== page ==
The suggestion hinted at earlier boils down to a core point. Players of the game tend to know the monsters in it, and keepers new to the game sometimes fall into the trap of describing an encounter as ‘you meet a group of deep ones’. This is problem enough without the players, halfway through the description of the monsters encountered nodding and going ‘okay, it’s ghouls.’ So, when possible, and as long as possible, change things up. Describe things, but don’t make the descriptions easy to interpret or predict. In this case it suggested changing color or shape or both to some extent. Obviously this won’t work for everyone…Cthulhu is Cthulhu. And Yog Sothoth is..well there are multiple forms, but some of them will ‘give themselves away’ early. But a lot of things can remain mysterious all the way through the campaign. Starting with this wonderful idea, I’ve had three subsequent campaigns where certain creatures were encountered, but none of the investigators, all seasoned players of the game, recognized some of these monsters during play, even the recurring ones. They had to come up with their own names for them, and only in one case did a player at the end of the campaign ask about a type of creature and correctly identify one of the creatures. Now this won’t work on some of the staples, (ghouls, deep ones, they’re just too well known, but…their first encounters are always a bit more when you introduce them by description)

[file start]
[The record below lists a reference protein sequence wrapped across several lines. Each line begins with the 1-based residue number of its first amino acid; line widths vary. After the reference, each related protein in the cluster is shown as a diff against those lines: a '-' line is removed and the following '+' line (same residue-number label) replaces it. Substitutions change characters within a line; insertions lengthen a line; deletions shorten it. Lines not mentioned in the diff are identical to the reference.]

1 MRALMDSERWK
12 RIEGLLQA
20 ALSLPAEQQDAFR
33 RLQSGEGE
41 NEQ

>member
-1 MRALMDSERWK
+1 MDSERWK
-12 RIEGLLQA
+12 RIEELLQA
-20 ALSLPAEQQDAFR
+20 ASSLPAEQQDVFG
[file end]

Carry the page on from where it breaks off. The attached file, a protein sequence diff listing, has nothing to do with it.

Sixth Scenario: Bad Moon Rising